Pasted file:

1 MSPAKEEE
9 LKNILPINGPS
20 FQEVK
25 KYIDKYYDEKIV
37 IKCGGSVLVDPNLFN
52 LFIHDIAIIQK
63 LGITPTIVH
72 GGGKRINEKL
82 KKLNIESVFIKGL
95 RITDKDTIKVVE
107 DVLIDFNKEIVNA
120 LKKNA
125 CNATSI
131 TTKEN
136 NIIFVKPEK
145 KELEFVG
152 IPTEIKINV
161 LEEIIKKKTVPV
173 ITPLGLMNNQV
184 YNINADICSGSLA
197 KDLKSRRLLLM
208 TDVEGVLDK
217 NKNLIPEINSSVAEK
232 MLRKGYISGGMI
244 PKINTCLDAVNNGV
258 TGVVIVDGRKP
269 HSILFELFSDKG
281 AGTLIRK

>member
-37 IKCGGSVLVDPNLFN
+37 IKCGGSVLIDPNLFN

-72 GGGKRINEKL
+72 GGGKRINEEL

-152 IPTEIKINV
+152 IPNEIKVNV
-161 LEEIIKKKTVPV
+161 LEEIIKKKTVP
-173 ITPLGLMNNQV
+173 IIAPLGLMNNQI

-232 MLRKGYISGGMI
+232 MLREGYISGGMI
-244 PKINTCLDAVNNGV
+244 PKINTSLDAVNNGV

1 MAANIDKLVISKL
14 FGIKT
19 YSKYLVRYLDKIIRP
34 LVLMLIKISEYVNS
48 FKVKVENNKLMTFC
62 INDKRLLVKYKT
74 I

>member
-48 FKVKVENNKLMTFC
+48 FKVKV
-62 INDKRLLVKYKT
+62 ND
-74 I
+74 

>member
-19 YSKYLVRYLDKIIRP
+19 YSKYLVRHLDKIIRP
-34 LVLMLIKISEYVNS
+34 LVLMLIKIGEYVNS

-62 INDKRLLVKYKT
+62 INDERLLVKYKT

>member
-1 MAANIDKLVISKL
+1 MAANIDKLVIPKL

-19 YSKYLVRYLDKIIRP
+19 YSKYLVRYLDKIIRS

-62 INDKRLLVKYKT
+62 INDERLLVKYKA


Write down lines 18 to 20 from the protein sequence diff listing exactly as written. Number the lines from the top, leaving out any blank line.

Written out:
161 LEEIIKKKTVPV
173 ITPLGLMNNQV
184 YNINADICSGSLA